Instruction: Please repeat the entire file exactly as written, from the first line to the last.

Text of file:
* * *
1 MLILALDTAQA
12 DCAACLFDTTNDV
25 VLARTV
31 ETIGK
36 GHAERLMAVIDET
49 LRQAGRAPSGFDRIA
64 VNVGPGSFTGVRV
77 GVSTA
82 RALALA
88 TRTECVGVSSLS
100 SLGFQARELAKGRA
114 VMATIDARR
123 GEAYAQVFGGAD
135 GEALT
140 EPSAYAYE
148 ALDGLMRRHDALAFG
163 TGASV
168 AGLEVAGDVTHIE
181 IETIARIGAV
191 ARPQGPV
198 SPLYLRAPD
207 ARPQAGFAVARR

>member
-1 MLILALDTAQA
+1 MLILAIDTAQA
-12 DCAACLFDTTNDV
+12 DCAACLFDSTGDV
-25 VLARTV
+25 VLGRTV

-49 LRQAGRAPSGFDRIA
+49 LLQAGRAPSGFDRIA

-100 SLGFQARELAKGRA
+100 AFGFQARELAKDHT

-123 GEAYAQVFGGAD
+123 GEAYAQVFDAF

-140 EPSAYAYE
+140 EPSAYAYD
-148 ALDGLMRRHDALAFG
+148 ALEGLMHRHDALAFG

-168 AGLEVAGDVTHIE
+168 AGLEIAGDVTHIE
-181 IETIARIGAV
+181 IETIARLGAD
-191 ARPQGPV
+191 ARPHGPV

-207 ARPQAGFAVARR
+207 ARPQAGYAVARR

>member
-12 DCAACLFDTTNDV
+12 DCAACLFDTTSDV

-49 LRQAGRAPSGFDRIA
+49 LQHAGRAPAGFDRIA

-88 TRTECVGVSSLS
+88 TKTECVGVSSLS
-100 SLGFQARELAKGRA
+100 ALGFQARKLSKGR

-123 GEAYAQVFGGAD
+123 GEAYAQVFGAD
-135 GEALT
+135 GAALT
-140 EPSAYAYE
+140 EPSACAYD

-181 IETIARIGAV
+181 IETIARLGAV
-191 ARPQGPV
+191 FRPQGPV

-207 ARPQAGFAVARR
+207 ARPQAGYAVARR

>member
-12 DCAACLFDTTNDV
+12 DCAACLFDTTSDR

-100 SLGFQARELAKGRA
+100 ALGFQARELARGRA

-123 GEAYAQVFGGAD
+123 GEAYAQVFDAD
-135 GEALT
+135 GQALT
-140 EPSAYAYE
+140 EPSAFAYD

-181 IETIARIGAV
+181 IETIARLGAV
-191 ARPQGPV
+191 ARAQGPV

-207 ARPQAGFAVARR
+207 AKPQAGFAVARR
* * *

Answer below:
1 MLILALDTAQA
12 DCAACLFDTTNDV
25 VLARTV
31 ETIGK
36 GHAERLMAVIDET
49 LRQAGRAPSGFDRIA
64 VNVGPGSFTGVRV
77 GVSTA
82 RALALA
88 TRTECVGVSSLS
100 SLGFQARELAKGRA
114 VMATIDARR
123 GEAYAQVFGGAD
135 GEALT
140 EPSAYAYE
148 ALDGLMRRHDALAFG
163 TGASV
168 AGLEVAGDVTHIE
181 IETIARIGAV
191 ARPQGPV
198 SPLYLRAPD
207 ARPQAGFAVARR

>member
-1 MLILALDTAQA
+1 MLILAIDTAQA
-12 DCAACLFDTTNDV
+12 DCAACLFDSTGDV
-25 VLARTV
+25 VLGRTV

-49 LRQAGRAPSGFDRIA
+49 LLQAGRAPSGFDRIA

-100 SLGFQARELAKGRA
+100 AFGFQARELAKDHT

-123 GEAYAQVFGGAD
+123 GEAYAQVFDAF

-140 EPSAYAYE
+140 EPSAYAYD
-148 ALDGLMRRHDALAFG
+148 ALEGLMHRHDALAFG

-168 AGLEVAGDVTHIE
+168 AGLEIAGDVTHIE
-181 IETIARIGAV
+181 IETIARLGAD
-191 ARPQGPV
+191 ARPHGPV

-207 ARPQAGFAVARR
+207 ARPQAGYAVARR

>member
-12 DCAACLFDTTNDV
+12 DCAACLFDTTSDV

-49 LRQAGRAPSGFDRIA
+49 LQHAGRAPAGFDRIA

-88 TRTECVGVSSLS
+88 TKTECVGVSSLS
-100 SLGFQARELAKGRA
+100 ALGFQARKLSKGR

-123 GEAYAQVFGGAD
+123 GEAYAQVFGAD
-135 GEALT
+135 GAALT
-140 EPSAYAYE
+140 EPSACAYD

-181 IETIARIGAV
+181 IETIARLGAV
-191 ARPQGPV
+191 FRPQGPV

-207 ARPQAGFAVARR
+207 ARPQAGYAVARR

>member
-12 DCAACLFDTTNDV
+12 DCAACLFDTTSDR

-100 SLGFQARELAKGRA
+100 ALGFQARELARGRA

-123 GEAYAQVFGGAD
+123 GEAYAQVFDAD
-135 GEALT
+135 GQALT
-140 EPSAYAYE
+140 EPSAFAYD

-181 IETIARIGAV
+181 IETIARLGAV
-191 ARPQGPV
+191 ARAQGPV

-207 ARPQAGFAVARR
+207 AKPQAGFAVARR